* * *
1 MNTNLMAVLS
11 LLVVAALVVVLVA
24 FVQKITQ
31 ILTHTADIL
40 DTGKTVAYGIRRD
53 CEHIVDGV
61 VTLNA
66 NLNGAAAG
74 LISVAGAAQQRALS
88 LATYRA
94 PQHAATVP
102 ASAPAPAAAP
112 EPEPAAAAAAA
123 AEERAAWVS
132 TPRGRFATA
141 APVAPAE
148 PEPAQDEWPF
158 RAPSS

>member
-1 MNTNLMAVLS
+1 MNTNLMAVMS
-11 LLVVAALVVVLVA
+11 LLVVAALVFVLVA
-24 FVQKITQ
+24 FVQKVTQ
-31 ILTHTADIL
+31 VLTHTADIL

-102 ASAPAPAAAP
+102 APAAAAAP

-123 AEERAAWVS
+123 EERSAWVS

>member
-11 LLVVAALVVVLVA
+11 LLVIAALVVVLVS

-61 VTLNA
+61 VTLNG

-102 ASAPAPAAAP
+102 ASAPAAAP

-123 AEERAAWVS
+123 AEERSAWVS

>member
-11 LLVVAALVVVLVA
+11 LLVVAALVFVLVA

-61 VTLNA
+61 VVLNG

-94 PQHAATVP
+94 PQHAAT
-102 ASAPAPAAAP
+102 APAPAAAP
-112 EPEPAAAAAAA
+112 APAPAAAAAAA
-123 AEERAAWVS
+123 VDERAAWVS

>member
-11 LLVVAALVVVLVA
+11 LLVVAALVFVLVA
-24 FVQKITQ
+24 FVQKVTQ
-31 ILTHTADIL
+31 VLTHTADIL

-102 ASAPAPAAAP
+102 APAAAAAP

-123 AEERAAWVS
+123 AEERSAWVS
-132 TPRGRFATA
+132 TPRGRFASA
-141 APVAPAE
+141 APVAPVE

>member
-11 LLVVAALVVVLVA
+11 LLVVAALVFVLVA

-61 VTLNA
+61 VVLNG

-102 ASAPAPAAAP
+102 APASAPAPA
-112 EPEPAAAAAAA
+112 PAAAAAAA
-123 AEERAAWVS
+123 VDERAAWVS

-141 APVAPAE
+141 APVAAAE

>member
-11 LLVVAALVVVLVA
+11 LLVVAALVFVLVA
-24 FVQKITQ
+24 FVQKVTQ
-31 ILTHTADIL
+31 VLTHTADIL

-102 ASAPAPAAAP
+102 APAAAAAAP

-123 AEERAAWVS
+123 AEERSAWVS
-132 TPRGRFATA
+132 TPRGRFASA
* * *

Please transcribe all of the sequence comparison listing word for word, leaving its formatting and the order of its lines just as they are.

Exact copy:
1 MNTNLMAVLS
11 LLVVAALVVVLVA
24 FVQKITQ
31 ILTHTADIL
40 DTGKTVAYGIRRD
53 CEHIVDGV
61 VTLNA
66 NLNGAAAG
74 LISVAGAAQQRALS
88 LATYRA
94 PQHAATVP
102 ASAPAPAAAP
112 EPEPAAAAAAA
123 AEERAAWVS
132 TPRGRFATA
141 APVAPAE
148 PEPAQDEWPF
158 RAPSS

>member
-1 MNTNLMAVLS
+1 MNTNLMAVMS
-11 LLVVAALVVVLVA
+11 LLVVAALVFVLVA
-24 FVQKITQ
+24 FVQKVTQ
-31 ILTHTADIL
+31 VLTHTADIL

-102 ASAPAPAAAP
+102 APAAAAAP

-123 AEERAAWVS
+123 EERSAWVS

>member
-11 LLVVAALVVVLVA
+11 LLVIAALVVVLVS

-61 VTLNA
+61 VTLNG

-102 ASAPAPAAAP
+102 ASAPAAAP

-123 AEERAAWVS
+123 AEERSAWVS

>member
-11 LLVVAALVVVLVA
+11 LLVVAALVFVLVA

-61 VTLNA
+61 VVLNG

-94 PQHAATVP
+94 PQHAAT
-102 ASAPAPAAAP
+102 APAPAAAP
-112 EPEPAAAAAAA
+112 APAPAAAAAAA
-123 AEERAAWVS
+123 VDERAAWVS

>member
-11 LLVVAALVVVLVA
+11 LLVVAALVFVLVA
-24 FVQKITQ
+24 FVQKVTQ
-31 ILTHTADIL
+31 VLTHTADIL

-102 ASAPAPAAAP
+102 APAAAAAP

-123 AEERAAWVS
+123 AEERSAWVS
-132 TPRGRFATA
+132 TPRGRFASA
-141 APVAPAE
+141 APVAPVE

>member
-11 LLVVAALVVVLVA
+11 LLVVAALVFVLVA

-61 VTLNA
+61 VVLNG

-102 ASAPAPAAAP
+102 APASAPAPA
-112 EPEPAAAAAAA
+112 PAAAAAAA
-123 AEERAAWVS
+123 VDERAAWVS

-141 APVAPAE
+141 APVAAAE

>member
-11 LLVVAALVVVLVA
+11 LLVVAALVFVLVA
-24 FVQKITQ
+24 FVQKVTQ
-31 ILTHTADIL
+31 VLTHTADIL

-102 ASAPAPAAAP
+102 APAAAAAAP

-123 AEERAAWVS
+123 AEERSAWVS
-132 TPRGRFATA
+132 TPRGRFASA